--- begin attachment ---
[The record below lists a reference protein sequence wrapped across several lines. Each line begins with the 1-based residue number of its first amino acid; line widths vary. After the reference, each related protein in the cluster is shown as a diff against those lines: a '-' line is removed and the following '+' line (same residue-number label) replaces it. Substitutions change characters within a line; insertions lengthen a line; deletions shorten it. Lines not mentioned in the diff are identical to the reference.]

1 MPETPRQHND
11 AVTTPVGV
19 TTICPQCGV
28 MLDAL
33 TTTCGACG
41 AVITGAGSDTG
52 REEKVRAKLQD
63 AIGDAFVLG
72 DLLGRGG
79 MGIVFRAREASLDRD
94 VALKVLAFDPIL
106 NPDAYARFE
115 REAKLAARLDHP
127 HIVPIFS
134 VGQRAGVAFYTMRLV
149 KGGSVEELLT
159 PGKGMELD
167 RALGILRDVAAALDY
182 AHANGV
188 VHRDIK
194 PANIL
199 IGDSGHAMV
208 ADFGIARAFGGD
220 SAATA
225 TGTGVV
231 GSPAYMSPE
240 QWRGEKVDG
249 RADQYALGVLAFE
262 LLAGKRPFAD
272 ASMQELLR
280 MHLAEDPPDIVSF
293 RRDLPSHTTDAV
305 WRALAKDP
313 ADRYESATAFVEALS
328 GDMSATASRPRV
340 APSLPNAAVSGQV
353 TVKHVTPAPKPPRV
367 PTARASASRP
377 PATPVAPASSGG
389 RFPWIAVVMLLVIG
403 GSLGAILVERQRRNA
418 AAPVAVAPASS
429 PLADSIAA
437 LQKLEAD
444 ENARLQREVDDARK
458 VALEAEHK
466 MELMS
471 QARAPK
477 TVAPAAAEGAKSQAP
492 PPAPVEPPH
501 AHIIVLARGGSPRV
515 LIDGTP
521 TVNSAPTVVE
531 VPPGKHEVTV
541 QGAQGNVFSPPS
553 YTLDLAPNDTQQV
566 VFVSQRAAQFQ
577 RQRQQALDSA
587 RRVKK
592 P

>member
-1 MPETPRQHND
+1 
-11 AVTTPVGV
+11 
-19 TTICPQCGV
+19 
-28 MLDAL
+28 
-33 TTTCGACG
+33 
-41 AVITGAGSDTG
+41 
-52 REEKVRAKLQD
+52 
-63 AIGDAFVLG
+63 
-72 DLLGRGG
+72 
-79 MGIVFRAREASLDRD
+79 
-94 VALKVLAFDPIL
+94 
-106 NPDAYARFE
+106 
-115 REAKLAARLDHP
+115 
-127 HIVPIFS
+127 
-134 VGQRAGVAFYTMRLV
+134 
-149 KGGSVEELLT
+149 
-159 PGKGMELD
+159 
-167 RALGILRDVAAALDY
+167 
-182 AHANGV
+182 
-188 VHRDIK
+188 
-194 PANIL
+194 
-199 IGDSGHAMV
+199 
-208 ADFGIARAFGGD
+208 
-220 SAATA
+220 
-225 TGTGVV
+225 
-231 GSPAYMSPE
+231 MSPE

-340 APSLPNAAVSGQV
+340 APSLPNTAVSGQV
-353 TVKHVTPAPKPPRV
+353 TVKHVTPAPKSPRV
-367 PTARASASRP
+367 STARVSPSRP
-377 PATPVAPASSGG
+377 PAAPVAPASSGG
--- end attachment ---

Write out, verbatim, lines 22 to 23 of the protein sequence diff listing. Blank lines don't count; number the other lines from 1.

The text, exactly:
194 PANIL
199 IGDSGHAMV